Executive editors: Kenneth R. Chien, Garret A. Fitzgerald, Jeffrey M. Isner, and Judith L. Swain; 8/yr, subscription: $135 (institutions), $60 (personal), New York, NY, Elsevier Science Publishing Co Inc, 1991-.
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Trends in Cardiovascular Medicine publishes concise reports on recent developments across a broad range of cardiovascular research.
"Emerging Techniques"—a regular feature—focuses on new diagnostic tools and potential clinical applications. In the journal's first issue, this section contained provocative articles on the role of the polymerase chain reaction for cardiovascular diagnoses and on the feasibility, safety, and utility of percutaneous coronary angioscopy. A "Brief Reviews" section offers short (six-page) articles covering such diverse topics as cell proliferation in atherosclerosis, lipid abnormalities in myocardial cell injury, and the use of molecular mutants and biochemical conjugates in thrombolytic therapy. "Gene Transfer and Cardiovascular Disease" by Elizabeth G. Nabel and Gary J. Nabel is the sort of clearly written distillation of scientific research more often found in the pages of Science or Nature than in a specialized medical journal. (Indeed, two earlier reports on this subject by the same authors did appear in Science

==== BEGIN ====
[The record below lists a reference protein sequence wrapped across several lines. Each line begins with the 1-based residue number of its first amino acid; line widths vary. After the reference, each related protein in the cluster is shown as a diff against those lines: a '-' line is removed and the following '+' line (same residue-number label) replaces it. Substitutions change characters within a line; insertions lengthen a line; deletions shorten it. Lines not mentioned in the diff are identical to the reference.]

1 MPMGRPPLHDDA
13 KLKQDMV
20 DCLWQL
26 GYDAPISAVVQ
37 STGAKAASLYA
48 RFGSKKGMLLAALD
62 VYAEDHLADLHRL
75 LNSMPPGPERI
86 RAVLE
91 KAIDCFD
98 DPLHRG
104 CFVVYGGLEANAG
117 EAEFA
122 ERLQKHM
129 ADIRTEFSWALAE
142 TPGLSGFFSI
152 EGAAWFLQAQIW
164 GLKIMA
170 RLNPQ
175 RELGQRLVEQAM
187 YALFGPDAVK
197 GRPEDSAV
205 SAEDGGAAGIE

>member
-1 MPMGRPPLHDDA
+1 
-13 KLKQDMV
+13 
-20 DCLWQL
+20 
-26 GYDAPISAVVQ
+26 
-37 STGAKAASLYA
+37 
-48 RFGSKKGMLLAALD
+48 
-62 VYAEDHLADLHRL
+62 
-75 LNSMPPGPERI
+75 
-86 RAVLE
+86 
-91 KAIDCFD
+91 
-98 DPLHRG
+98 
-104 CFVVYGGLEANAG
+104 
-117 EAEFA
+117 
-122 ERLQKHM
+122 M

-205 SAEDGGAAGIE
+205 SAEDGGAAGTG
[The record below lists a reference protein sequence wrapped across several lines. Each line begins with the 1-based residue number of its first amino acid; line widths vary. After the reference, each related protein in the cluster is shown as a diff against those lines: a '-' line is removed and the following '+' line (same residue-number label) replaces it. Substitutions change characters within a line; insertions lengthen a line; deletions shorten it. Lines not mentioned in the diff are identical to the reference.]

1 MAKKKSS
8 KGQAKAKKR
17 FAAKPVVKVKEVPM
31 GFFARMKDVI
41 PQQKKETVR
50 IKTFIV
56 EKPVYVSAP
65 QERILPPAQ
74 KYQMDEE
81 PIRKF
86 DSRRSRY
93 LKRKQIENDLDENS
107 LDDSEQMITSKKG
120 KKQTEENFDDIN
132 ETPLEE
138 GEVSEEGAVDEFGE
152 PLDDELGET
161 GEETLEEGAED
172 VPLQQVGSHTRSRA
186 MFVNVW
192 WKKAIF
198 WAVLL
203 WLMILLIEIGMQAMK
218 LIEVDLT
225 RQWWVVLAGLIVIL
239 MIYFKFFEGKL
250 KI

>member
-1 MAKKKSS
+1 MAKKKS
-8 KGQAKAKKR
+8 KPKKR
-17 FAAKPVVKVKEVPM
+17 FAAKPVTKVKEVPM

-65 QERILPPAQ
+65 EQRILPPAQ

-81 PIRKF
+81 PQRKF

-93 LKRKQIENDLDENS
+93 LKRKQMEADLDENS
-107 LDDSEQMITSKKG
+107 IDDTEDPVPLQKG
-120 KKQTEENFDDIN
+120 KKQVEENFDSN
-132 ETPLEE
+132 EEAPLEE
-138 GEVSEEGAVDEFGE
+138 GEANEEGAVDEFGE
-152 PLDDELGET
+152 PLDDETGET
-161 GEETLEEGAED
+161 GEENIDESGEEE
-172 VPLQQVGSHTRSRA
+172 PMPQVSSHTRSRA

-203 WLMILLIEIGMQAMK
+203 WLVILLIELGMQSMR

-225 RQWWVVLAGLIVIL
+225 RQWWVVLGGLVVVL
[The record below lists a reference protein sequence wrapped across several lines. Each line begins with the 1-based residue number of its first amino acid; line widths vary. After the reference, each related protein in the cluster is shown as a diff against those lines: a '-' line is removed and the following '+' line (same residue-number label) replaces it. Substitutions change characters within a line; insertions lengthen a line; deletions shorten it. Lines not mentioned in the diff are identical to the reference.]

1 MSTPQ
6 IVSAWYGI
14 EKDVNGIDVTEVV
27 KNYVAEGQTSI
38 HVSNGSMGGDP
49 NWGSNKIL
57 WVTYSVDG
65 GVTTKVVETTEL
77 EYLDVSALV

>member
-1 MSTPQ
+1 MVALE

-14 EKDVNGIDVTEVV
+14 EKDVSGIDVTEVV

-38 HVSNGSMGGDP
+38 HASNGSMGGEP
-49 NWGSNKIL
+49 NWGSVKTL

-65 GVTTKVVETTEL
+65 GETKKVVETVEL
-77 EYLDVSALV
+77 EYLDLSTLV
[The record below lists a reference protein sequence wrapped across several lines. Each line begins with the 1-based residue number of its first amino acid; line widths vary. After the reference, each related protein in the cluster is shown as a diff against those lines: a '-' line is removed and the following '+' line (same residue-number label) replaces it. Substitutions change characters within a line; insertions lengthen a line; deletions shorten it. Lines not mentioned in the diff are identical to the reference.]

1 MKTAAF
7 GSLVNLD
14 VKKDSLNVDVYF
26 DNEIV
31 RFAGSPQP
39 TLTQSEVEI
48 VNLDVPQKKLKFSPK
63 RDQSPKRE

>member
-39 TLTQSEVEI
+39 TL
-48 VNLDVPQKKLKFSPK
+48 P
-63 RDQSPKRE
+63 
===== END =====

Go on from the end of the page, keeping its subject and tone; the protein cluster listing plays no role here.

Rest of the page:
Shah PK, Green EW. Trends in Cardiovascular Medicine. JAMA. 1992;267(1):160. doi:10.1001/jama.1992.03480010168046